I suspect Piermont was the seceder group from Tappan moved further north once Piermont hit the big time. Piermont was the starting point of the Erie R.R, then the longest trunk line in the world at 400 miles (Erie to Dunkirk on Lake Ontario). It was referred to as "the chapel at Piermont," so it wasn't a big building.

Johnstown used to be a joint congregation with Mayfield, but Mayfield died at some point in time. The former church building is now (as of 1992) a theater and has been moved across the street.

I am not certain what happened to Paterson. Classis Hackensack launched missions in Paterson, Newark, and Englewood after the Civil War. One source told me that the Paterson was a descendent of the earlier Paterson secession group. The Paterson and Tappan groups loyal to synod quickly died out. The Tappan property was bought by a Methodist group and turned over to a German Methodist congregation. An older man from the Tappan Reformed Church told me that as a boy there was a Christmas ornament factory in "the old German church", and he wonders if that was the former German Methodist congregation.

Albert Ammeran took the Classis Union Hackensack congregation (Paulison's group) into the Presbyterian Church as First Presbyterian Church of Hackensack in 1871.

Classic Hackensack's SecessionEdit

Most of Classis Hackensack did withdraw to independence in 1908. This is what the Christian Reformed researchers get wrong. First, Classis Hackensack TRDC returned in 1924. Secondly, five churches voted to continue as Classis Hackensack of the CRC. They miss Mariaville and Flat Creek, both originally Classis Union congregations. Thirdly, of the seven congregations that seceded, one (Ridgefield, NJ) was a legal fiction set up for a court case to regain control of the property. It dissolved a year later, after the NJ Supreme Court ruled in favor of the seceding group.

Ramsey, NJ, had already left for the PCUSA before the secession vote in 1908 and without incident. Leonia CRC had split, with their pastor taking initially one-third of the membership into the PCUSA. I suspect that others followed him later. By the time this happened, Leonia was cosmopolitan, and most of the members of the Leonia CRC were of Methodist background.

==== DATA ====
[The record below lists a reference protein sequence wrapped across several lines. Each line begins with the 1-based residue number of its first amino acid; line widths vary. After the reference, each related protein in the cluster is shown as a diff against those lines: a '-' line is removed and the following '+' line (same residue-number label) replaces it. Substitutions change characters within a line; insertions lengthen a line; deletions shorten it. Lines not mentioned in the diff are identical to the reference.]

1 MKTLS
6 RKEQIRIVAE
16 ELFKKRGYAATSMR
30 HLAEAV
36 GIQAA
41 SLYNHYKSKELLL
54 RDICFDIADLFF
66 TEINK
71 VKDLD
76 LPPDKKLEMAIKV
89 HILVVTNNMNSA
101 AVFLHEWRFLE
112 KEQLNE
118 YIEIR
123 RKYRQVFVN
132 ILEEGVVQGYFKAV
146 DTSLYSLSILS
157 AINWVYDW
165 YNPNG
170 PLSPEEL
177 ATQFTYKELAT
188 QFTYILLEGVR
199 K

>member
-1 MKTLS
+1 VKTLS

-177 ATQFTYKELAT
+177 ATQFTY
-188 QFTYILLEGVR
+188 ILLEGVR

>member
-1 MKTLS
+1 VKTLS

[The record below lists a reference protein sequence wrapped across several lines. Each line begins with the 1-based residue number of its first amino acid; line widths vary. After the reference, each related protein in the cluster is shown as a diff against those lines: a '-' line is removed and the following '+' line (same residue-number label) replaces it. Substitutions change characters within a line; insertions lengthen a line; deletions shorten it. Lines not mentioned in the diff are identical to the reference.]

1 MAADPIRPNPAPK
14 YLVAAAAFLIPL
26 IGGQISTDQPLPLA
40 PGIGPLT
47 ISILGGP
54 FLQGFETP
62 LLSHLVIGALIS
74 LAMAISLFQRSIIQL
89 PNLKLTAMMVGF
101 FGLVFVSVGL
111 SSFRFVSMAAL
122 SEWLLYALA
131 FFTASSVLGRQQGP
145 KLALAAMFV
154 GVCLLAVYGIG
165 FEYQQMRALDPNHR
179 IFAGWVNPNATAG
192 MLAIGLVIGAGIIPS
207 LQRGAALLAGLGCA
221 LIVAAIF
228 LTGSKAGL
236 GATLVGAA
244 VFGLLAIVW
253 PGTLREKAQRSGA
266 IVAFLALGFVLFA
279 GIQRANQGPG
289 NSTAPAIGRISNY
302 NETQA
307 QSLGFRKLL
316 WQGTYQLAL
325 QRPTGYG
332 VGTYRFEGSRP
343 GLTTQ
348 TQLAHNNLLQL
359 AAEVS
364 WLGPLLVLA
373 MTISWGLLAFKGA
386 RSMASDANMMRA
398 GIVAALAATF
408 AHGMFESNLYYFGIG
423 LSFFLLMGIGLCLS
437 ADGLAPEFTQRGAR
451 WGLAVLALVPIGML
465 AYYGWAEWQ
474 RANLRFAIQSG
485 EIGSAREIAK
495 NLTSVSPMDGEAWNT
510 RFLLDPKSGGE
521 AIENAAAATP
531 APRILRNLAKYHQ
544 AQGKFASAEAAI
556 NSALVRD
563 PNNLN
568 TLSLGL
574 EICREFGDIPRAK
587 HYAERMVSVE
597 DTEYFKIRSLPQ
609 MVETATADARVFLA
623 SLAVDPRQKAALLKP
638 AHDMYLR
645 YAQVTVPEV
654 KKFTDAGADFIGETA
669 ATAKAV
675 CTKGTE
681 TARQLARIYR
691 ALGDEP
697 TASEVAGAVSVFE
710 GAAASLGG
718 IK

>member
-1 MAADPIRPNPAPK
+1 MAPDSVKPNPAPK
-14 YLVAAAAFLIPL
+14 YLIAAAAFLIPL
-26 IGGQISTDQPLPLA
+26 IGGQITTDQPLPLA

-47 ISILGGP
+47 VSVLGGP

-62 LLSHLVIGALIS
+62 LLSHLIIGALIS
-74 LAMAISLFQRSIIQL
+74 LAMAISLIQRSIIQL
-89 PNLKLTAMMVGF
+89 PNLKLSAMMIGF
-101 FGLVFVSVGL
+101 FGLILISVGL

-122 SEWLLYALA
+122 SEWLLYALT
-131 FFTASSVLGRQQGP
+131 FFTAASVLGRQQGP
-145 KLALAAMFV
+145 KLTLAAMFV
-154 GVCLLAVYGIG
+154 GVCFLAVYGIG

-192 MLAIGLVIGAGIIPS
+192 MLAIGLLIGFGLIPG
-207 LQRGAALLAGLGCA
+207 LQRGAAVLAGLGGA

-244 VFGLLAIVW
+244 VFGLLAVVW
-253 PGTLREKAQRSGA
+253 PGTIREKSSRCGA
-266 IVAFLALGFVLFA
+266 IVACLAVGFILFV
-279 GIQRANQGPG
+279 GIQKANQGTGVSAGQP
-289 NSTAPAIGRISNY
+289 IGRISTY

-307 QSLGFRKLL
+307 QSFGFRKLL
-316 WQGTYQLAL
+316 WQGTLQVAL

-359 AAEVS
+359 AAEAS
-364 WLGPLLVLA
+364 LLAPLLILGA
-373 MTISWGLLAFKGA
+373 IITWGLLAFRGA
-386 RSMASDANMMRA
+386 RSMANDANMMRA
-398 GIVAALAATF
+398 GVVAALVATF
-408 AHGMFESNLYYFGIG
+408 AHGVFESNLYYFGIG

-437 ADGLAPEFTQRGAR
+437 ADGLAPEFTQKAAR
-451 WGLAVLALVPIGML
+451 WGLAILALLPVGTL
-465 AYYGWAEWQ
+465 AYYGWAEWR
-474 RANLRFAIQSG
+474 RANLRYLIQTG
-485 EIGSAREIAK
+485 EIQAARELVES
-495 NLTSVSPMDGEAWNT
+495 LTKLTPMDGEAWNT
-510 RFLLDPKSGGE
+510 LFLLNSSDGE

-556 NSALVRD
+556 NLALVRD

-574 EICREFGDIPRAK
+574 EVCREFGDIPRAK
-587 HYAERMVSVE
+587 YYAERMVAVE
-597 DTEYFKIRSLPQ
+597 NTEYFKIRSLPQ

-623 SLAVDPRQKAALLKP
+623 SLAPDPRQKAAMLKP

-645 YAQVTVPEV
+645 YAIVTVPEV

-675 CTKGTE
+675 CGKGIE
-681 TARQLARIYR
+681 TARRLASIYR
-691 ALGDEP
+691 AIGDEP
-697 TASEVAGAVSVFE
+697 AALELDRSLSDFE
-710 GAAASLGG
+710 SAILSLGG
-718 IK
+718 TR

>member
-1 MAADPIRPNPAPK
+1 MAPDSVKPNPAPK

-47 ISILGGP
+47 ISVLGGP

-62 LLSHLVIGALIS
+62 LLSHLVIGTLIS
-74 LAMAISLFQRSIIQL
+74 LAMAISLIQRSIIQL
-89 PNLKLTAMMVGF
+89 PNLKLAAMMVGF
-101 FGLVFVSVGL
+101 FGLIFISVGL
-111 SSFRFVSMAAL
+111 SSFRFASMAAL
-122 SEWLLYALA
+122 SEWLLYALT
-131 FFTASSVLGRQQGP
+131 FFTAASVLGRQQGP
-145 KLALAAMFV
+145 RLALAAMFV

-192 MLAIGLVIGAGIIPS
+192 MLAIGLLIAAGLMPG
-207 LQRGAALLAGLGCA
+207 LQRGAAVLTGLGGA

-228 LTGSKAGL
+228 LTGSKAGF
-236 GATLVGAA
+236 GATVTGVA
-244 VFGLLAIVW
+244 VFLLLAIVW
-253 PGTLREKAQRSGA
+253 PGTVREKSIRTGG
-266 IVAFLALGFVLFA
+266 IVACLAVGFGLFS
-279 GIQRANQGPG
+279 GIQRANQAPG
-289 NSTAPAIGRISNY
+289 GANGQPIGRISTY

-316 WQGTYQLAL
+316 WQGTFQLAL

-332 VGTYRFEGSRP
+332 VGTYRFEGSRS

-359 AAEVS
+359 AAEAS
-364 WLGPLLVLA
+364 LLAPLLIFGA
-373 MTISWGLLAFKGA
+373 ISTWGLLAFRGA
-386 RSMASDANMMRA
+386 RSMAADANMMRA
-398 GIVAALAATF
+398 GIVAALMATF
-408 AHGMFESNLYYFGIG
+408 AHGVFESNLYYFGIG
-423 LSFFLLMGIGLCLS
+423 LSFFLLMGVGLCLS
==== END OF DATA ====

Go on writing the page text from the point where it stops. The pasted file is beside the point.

The lodge membership problem came from two congregations. Ridgefield had an elder who admitted to being an Oddfellow, and another elder was suspected of being a Mason. Rev. Charles Van Houten at Bergenfield/Schraalenburgh, son of the great Rev. Abraham Van Houten, who had pastored almost every congregation in Classis Hackensack, had been part of the PCUS and apparently had joined the Masons while in the South. He left them, but his enemies said that he had not sincerely broken with them. He eventually joined the PCUSA, and his congregation followed him; they are now the South Presbyterian Church of Bergenfield.

The Hackensack TRDC called a man from the Hammonton, South Jersey, Presbyterian Church to be their pastor. After some years, he said that he wanted to go back to the PCUSA. The congregation followed him and became the Second Presbyterian Church of Hackensack. After a fire destroyed their property in the 1920s, the presbytery forced them to merge with a struggling mission work in Maywood (?), NJ.

During the late World War I years, Monsey started quiet and unofficial discussions with Classis Hackensack CRC. About 1924, Classis Hackensack TRDC returned to Classis Hackensack CRC - a ne'er do well Monsey, a fractured Leonia, and the New York city church. The last two did not survive the Depression, and Monsey is perpetually in danger of having the plug pulled.

The Lodge ControversyEdit

The lodge controversy is a CRC bogeyman. Yes, it did happen. When the pastor of the Leonia CRC was being tried for his views, Paterson Third CRC (the former Paterson TRDC mission) said that one of the elders from the Ridgefield CRC was a well-known Oddfellow. The man admitted such, saying that he had to join the Oddfellows to keep his inheritance. He resigned his eldership.

Paterson Third went further and said that another Ridgefield elder was a Mason. This was the one who refused to admit or deny his membership, nor would he resign. Classis refused to seat him and infuriated Rev. Iserman, Ridgefield's pastor. Voorhees told the Ridgefield church to just re-elect those men and classis would seat them. However, there already was bad blood between Voorhees and Iserman, and Iserman went off in a huff. He left the CRC, and the NJ Supreme Court awarded the property to Iserman - who promptly joined the PCUSA and turned the property over to them, the dummy!

There were two main reasons for the split: external and internal pressure.

External pressure came from Classis Hudson CRC, an immigrant classis. Classis Hackesack says that when they joined the CRC, they were granted autonomy in certain areas. Classis Hudson took upon themselves the role of supervising Classis Hackensack. This caused deep resentment. Classis Hackensack appealed to Dutch American and Presbyterian precedent, Classis Hudson to the precedent of the Netherlands.

Internal pressure came from Rev. John Calvin Voorhees, stated clerk of Classis Hackensack, who took it upon himself to supervise the churches. He chased his enemies out of the classis, such as Rev. Iserman of Ridgewood and Iserman's ally at Ramsey. It was Voorhees who told Van Houten that it would be okay if he just announced that he had had left the Masons. Voorhees used "classical" publications to attack his enemies, frequently by anonymous letters to the editor.

Hopkinsianism was rampant in the RCA in the 1820s, according to Paulison. He wrote a damning indictment of the RCA. He says that the leadership was openly bragging of their being Hopkinsian, including the head of their missions committee.

This article copright ©2003 by W. Aardsma. All rights reserved.